I couldn't agree more. Despite the fact that personal responsibility is part of this story the toxic nature of political life right now is very damaging. I am very partisan but I see no reason to vilify and denigrate opponents. We all fall prey to hyper-partisanship from time to time but it would be a great contribution to democracy if there were a way to change the channel from the attack/counter-attack personal style of combat.  


Rick Anderson:

Robocalls. What can be said? Experienced political campaigners know that once in a while you run into folks around the fringes of politics trying to game or even defraud the system. And, Elections Canada tends to be overly optimistic, not to say naive, about leaving doors open to such things, for instance with too easy show-up-to-register-and-vote procedures. But, for the most part these are individual, fringe kinds of things, worrisome but not necessarily systemic threats.

The thing that has everyone paying attention to the robocalls issue is the possibility/allegation that this could have been arranged on a wider basis. The court has shied away from concluding that, but the whole episode is clearly a warning sign.


Richard Mahoney:

Here is what we now know as a result of the ruling by Mr. Justice Zinn of the Federal Court: that there was a coordinated effort to suppress votes in multiple ridings, and that the Conservative lists were used towards that end. Here is what we don't know: who did that?


Anne McGrath:

This is actually a pretty big deal and it has unfortunately been overshadowed by the unfolding events in Ottawa and Toronto concerning the Senate scandal and the Ford fiasco. There is much to be learned from the court decision and it probably deserves a thorough debate. Of course the problem is not with robocalls it is with electoral fraud and vote suppression.  


Rick Anderson:

Yes, good point. The technology - robocalls - is not the problem; it's the potential for misusing them. One way of addressing this - as has been booted around already - involves treating robocall-delivered messages like other forms of campaign "advertising," requiring source disclosure and cost reporting etc.

But the larger message, to me, is that we should stop being so blasé about the potential for electoral irregularities, of whatever sort. Elections Canada is very weak when it comes to investigative and enforcement resources and authority. They are also a little too optimistic about human nature. Relying on the police and the courts, months or years after the fact, is not really an acceptable deterrent or remedy.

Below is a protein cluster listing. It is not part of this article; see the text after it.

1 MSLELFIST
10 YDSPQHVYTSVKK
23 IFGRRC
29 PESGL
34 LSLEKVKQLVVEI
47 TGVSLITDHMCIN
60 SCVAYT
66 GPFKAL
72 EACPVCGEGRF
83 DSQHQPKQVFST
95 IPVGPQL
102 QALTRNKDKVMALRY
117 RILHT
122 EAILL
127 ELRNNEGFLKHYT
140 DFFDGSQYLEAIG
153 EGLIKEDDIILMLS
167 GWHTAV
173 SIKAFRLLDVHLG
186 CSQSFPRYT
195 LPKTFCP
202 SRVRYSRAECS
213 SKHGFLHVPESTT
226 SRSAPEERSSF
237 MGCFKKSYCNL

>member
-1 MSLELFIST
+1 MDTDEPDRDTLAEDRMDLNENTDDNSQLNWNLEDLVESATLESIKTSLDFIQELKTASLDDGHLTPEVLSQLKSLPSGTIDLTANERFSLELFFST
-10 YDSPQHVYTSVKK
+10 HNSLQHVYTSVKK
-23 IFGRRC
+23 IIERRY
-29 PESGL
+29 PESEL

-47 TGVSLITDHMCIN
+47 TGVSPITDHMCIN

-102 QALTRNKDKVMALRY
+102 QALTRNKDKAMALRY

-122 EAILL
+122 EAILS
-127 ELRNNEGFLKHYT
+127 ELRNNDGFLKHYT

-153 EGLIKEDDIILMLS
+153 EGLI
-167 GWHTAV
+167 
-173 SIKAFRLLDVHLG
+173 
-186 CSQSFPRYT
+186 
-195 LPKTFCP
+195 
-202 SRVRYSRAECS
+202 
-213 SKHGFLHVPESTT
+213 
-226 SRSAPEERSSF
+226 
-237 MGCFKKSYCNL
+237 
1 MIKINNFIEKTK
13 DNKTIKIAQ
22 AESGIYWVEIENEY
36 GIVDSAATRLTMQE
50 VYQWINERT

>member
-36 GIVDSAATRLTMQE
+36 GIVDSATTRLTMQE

Richard Mahoney:

Rick is right on when he says we need to be much more watchful about the potential for electoral irregularities. We discussed above the terrible impact the politics of personal failure and personal degradation has on public faith in politics and politicians. Well, examples of cheating and electoral fraud will corrode what is left of public confidence in our institutions unless they are dealt with swiftly and severely.

Anne McGrath:

I agree that Elections Canada needs more teeth and that the proverbial "ounce of prevention" should apply. There are so many worrying signs about the health of our democratic systems right now and I hope that once the circus atmosphere of the current scandals has receded that there will be some serious reflection and action on the issue of electoral manipulation and fraud.  


Richard Mahoney: 

If I was Mr. Harper, I would be very worried about an emerging reputation for breaking the rules. A conviction against the Conservative party for breaking the rules in the "in and out" spending scandal. Various allegations of misuse of public funds for partisan purposes. Breaking election laws in the last election in Labrador, and now a growing body of evidence, and a judicial finding, that somebody broke the rules in the last election by using Conservative lists of supporters and opponents.

Again, it is not good for the reputation of our politicians, but particularly bad for the reputation of the Conservatives and Mr. Harper who, after all, were elected on platform that promised to get tough on those who break the rules. It is hard to do that when you are seen to be the ones responsible for rules being broken. 

You can follow The Salon's strategists on Twitter:

Rick Anderson: @RickAnderson

Anne McGrath: @OttawaAnne

Richard Mahoney: @RicMahoney

About The Salon (Anderson, Mcgrath, Mahoney)

Rick Anderson is former senior advisor to Reform Party Opposition leader Preston Manning; Anne McGrath was Chief of Staff to the late NDP leader Jack Layton; and Richard Mahoney, former Liberal advisor to Rt. Hon. Paul Martin.
Posted date : May 29, 2013